According to a recent study published by the Electric Power Research Institute (EPRI), large industrial facilities in the U.S. lose over $100 billion every year due to power problems, including power supply variations and voltage disturbances. When the lights flicker at home, it’s an annoyance. But when power is disturbed at a factory, it can cause the malfunction and early breakdown of expensive equipment. Subtle power quality events often pass through traditional protection networks undetected and contribute to equipment degradation over time. Furthermore, the source of many power quality disturbances are the loads connected to the same network, causing disturbances to propagate through adjacent facilities and buildings. In order to overcome power quality challenges, it is necessary to monitor inputs and disturbances generated by the load. Power quality monitoring can provide appropriate protection to equipment and can help identify suitable mitigation techniques that improve power quality.
If stakeholders take full advantage of the technology, their expensive infrastructure will benefit from clean power and an extended life.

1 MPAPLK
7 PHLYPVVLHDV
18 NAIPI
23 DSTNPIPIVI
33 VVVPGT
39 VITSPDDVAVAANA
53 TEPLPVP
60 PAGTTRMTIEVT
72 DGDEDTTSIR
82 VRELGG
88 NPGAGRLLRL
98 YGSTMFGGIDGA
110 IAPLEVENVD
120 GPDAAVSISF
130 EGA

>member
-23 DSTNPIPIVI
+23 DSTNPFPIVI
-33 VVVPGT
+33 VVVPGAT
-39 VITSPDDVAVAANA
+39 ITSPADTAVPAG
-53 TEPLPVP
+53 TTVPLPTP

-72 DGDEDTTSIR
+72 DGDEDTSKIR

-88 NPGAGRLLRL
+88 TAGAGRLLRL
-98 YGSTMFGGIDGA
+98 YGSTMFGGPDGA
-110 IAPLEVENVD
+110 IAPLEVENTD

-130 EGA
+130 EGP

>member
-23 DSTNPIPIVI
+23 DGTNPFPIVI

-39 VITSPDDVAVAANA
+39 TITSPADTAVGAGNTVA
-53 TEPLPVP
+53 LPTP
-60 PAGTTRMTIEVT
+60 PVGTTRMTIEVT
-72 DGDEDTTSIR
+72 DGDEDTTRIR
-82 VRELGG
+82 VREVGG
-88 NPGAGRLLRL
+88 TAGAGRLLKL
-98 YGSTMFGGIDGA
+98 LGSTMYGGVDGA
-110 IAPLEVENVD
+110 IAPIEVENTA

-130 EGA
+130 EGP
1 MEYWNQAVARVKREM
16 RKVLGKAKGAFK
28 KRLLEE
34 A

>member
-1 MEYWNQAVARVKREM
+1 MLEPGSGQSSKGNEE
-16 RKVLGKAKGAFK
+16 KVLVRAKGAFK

Power quality refers to a wide variety of variations in the electric power supplied to utility customers. It can cover wiring problems, grounding issues, switching transients, load variations, and harmonic generations. In some cases, poor power quality can go undetected, yet damage expensive equipment. In Europe, the quality of electricity that is provided by a grid operator is defined by the reference parameters set in the national grid codes and the European standards (EN 50160). When the supply voltage is distorted, a device draws nonsinusoidal currents and can cause many technical problems such as overheating, malfunction, and premature aging. The nonsinusoidal current also causes thermal and insulation stress on network devices, such as transformers and feeder cables. Poor power quality ultimately results in financial losses caused by equipment downtime, increased maintenance activities, and shorter life times. In this article the impacts of poor power quality will be analyzed from the perspective of industrial equipment and how to maximize machine health.